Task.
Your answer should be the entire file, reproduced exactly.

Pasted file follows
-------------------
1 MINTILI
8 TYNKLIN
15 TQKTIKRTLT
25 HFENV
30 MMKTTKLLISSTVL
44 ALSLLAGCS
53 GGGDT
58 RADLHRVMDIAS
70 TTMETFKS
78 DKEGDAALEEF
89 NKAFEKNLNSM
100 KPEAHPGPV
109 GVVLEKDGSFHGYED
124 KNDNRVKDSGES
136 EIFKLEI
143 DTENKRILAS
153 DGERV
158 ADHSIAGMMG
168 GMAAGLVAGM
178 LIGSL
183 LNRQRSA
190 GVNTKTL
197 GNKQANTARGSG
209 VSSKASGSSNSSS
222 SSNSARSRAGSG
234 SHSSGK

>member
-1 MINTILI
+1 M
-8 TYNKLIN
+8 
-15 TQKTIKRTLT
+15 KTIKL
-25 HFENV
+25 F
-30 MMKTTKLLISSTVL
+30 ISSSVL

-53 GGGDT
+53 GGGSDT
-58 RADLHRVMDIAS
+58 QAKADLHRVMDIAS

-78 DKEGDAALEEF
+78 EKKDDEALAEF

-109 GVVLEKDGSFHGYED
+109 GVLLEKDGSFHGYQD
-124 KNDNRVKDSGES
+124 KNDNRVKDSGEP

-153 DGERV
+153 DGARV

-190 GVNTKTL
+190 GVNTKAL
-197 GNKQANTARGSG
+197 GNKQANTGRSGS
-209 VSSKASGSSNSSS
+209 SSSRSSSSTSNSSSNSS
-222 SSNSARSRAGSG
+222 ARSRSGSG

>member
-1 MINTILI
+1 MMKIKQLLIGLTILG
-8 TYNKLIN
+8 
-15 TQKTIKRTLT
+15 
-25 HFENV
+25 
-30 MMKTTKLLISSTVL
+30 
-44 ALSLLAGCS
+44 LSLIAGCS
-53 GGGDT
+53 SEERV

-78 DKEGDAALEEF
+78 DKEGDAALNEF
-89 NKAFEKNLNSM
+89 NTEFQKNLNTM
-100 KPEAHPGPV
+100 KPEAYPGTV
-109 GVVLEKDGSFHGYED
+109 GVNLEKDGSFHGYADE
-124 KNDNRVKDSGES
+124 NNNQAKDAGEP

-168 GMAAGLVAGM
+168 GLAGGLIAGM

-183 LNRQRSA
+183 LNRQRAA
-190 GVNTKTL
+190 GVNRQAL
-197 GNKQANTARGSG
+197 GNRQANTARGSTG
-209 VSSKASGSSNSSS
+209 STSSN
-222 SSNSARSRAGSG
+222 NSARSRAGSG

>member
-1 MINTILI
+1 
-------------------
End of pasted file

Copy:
1 MINTILI
8 TYNKLIN
15 TQKTIKRTLT
25 HFENV
30 MMKTTKLLISSTVL
44 ALSLLAGCS
53 GGGDT
58 RADLHRVMDIAS
70 TTMETFKS
78 DKEGDAALEEF
89 NKAFEKNLNSM
100 KPEAHPGPV
109 GVVLEKDGSFHGYED
124 KNDNRVKDSGES
136 EIFKLEI
143 DTENKRILAS
153 DGERV
158 ADHSIAGMMG
168 GMAAGLVAGM
178 LIGSL
183 LNRQRSA
190 GVNTKTL
197 GNKQANTARGSG
209 VSSKASGSSNSSS
222 SSNSARSRAGSG
234 SHSSGK

>member
-1 MINTILI
+1 M
-8 TYNKLIN
+8 
-15 TQKTIKRTLT
+15 KTIKL
-25 HFENV
+25 F
-30 MMKTTKLLISSTVL
+30 ISSSVL

-53 GGGDT
+53 GGGSDT
-58 RADLHRVMDIAS
+58 QAKADLHRVMDIAS

-78 DKEGDAALEEF
+78 EKKDDEALAEF

-109 GVVLEKDGSFHGYED
+109 GVLLEKDGSFHGYQD
-124 KNDNRVKDSGES
+124 KNDNRVKDSGEP

-153 DGERV
+153 DGARV

-190 GVNTKTL
+190 GVNTKAL
-197 GNKQANTARGSG
+197 GNKQANTGRSGS
-209 VSSKASGSSNSSS
+209 SSSRSSSSTSNSSSNSS
-222 SSNSARSRAGSG
+222 ARSRSGSG

>member
-1 MINTILI
+1 MMKIKQLLIGLTILG
-8 TYNKLIN
+8 
-15 TQKTIKRTLT
+15 
-25 HFENV
+25 
-30 MMKTTKLLISSTVL
+30 
-44 ALSLLAGCS
+44 LSLIAGCS
-53 GGGDT
+53 SEERV

-78 DKEGDAALEEF
+78 DKEGDAALNEF
-89 NKAFEKNLNSM
+89 NTEFQKNLNTM
-100 KPEAHPGPV
+100 KPEAYPGTV
-109 GVVLEKDGSFHGYED
+109 GVNLEKDGSFHGYADE
-124 KNDNRVKDSGES
+124 NNNQAKDAGEP

-168 GMAAGLVAGM
+168 GLAGGLIAGM

-183 LNRQRSA
+183 LNRQRAA
-190 GVNTKTL
+190 GVNRQAL
-197 GNKQANTARGSG
+197 GNRQANTARGSTG
-209 VSSKASGSSNSSS
+209 STSSN
-222 SSNSARSRAGSG
+222 NSARSRAGSG

>member
-1 MINTILI
+1 